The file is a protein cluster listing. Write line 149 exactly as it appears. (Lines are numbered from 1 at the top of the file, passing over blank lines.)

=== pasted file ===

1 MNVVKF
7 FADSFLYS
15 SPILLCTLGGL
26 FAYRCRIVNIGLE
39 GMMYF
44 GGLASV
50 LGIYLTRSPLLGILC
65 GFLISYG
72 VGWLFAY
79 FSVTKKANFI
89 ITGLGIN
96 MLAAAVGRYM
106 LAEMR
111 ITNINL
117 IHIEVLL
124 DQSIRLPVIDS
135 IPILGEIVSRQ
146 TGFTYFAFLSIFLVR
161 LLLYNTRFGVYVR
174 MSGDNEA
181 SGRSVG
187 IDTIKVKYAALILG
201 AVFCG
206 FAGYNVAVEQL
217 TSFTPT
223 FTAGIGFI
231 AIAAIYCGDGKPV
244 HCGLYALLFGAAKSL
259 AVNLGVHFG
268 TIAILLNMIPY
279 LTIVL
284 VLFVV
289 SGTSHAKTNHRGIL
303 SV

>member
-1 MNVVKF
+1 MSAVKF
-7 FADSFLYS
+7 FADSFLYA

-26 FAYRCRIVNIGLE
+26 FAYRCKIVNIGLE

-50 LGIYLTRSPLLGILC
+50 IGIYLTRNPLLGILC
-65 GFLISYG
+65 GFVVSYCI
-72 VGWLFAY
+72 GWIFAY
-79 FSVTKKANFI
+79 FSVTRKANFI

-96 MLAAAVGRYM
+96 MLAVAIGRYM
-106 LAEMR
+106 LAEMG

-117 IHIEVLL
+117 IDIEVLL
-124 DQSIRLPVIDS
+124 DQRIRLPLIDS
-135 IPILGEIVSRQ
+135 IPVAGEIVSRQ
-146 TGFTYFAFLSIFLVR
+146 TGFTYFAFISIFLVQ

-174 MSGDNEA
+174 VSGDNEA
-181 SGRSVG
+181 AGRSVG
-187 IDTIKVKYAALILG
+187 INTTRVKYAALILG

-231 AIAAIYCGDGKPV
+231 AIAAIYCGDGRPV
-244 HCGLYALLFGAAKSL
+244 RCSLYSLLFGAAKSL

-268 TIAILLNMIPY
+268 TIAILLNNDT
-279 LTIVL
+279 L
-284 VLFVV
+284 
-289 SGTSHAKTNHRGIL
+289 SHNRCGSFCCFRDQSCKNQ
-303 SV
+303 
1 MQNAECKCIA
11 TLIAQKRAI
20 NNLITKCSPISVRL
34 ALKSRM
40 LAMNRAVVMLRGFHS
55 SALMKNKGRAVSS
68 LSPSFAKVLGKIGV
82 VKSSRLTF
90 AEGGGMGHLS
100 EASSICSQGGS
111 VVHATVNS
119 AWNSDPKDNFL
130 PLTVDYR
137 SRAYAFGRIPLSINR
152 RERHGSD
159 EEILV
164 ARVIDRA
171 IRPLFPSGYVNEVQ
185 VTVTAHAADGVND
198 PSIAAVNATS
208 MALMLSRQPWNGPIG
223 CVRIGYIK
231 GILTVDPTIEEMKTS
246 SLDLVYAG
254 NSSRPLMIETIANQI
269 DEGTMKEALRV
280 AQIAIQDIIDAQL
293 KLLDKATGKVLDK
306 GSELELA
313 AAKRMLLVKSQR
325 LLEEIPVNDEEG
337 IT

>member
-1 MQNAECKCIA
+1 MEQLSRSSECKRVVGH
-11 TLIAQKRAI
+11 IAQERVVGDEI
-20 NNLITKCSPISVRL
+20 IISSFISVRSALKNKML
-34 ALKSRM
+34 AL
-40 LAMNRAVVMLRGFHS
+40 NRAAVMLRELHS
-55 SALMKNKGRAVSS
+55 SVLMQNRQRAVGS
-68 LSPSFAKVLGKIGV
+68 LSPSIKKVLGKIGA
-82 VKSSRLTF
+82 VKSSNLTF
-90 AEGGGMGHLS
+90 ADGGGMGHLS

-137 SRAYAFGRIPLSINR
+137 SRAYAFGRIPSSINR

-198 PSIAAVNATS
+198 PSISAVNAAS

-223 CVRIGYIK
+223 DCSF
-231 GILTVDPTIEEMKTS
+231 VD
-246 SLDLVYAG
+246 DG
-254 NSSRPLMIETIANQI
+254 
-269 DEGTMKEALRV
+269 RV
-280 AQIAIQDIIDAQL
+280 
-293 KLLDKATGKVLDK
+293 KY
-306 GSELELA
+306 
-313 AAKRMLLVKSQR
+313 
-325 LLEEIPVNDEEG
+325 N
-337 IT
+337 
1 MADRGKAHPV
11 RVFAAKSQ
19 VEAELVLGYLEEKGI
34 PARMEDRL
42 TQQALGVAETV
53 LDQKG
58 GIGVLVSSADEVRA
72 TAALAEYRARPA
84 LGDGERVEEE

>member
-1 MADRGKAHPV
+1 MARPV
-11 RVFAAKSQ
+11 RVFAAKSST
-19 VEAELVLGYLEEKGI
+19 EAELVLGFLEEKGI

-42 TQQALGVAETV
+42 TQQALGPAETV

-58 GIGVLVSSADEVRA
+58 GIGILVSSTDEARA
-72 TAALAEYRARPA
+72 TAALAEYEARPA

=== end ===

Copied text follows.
-293 KLLDKATGKVLDK